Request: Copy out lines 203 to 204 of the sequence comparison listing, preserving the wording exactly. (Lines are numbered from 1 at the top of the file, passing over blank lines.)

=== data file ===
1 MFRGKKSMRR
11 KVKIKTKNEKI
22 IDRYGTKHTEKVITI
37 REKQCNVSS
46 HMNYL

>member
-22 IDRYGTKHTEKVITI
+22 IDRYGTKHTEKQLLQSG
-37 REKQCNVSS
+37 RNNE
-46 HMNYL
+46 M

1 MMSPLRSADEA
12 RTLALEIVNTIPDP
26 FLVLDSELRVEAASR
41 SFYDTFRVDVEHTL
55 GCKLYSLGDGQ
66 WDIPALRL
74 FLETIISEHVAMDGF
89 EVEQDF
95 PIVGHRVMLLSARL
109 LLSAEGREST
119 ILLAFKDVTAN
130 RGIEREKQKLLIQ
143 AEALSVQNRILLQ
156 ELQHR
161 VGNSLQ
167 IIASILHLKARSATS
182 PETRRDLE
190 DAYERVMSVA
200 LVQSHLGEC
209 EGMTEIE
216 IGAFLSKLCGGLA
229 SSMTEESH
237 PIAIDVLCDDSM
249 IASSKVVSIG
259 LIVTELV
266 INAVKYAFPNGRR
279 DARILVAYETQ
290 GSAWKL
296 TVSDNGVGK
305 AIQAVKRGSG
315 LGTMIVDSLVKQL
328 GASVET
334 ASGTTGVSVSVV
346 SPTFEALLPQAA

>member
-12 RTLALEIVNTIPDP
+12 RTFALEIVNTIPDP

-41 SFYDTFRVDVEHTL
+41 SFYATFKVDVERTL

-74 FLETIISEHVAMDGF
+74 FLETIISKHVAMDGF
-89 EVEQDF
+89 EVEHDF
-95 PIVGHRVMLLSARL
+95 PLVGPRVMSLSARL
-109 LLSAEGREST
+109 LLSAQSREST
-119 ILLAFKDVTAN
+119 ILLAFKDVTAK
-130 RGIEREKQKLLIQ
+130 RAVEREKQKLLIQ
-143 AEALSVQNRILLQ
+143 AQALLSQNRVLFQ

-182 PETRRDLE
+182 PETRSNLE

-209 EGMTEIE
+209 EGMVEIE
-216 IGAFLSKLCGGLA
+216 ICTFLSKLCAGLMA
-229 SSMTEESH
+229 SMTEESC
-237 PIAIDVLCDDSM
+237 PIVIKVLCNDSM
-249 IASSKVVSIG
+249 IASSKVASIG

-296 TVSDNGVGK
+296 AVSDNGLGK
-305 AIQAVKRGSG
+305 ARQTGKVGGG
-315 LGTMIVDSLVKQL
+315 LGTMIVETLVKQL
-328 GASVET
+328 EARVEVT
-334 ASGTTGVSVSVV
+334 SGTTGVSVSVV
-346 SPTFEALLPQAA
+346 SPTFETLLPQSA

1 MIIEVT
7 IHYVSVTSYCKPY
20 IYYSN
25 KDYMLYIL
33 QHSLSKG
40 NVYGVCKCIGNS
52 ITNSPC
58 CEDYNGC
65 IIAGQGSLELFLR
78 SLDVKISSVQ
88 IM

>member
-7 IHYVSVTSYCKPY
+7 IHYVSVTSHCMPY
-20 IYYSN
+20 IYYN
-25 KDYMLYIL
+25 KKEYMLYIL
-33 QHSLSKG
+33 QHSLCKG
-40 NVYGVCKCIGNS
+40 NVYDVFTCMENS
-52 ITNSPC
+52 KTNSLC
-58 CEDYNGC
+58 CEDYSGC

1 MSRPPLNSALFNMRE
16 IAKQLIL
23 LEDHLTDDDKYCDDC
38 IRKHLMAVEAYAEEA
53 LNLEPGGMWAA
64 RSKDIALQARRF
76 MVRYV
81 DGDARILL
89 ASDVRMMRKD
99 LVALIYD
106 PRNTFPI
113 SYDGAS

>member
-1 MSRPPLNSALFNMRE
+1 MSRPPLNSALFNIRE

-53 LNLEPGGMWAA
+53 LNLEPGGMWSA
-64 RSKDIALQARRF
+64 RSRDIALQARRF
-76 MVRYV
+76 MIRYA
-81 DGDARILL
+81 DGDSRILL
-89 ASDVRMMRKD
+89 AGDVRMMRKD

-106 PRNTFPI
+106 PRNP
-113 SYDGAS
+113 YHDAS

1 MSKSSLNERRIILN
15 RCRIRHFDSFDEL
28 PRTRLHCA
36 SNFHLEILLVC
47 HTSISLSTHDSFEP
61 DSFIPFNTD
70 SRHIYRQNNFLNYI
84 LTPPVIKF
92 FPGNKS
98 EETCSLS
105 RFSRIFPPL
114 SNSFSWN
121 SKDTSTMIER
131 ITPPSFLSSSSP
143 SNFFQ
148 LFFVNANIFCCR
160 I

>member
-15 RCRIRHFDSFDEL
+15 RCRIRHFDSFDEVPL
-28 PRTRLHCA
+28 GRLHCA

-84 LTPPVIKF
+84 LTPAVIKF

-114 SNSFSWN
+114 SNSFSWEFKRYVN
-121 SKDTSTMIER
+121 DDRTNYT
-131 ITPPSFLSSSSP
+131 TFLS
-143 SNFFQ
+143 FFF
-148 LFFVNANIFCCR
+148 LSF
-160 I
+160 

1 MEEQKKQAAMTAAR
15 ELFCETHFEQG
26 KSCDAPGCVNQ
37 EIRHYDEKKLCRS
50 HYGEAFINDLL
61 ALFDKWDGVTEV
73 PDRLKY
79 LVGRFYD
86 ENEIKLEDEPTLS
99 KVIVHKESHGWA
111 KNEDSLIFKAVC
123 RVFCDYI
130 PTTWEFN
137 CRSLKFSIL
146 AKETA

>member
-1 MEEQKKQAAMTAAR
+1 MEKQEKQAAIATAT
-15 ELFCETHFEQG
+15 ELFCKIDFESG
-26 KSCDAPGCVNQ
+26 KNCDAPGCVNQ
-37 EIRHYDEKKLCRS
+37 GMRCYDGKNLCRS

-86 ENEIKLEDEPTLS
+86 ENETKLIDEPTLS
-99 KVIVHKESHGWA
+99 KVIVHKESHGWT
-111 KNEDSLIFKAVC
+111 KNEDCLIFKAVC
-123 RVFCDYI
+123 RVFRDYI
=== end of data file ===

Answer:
-37 EIRHYDEKKLCRS
+37 GMRCYDGKNLCRS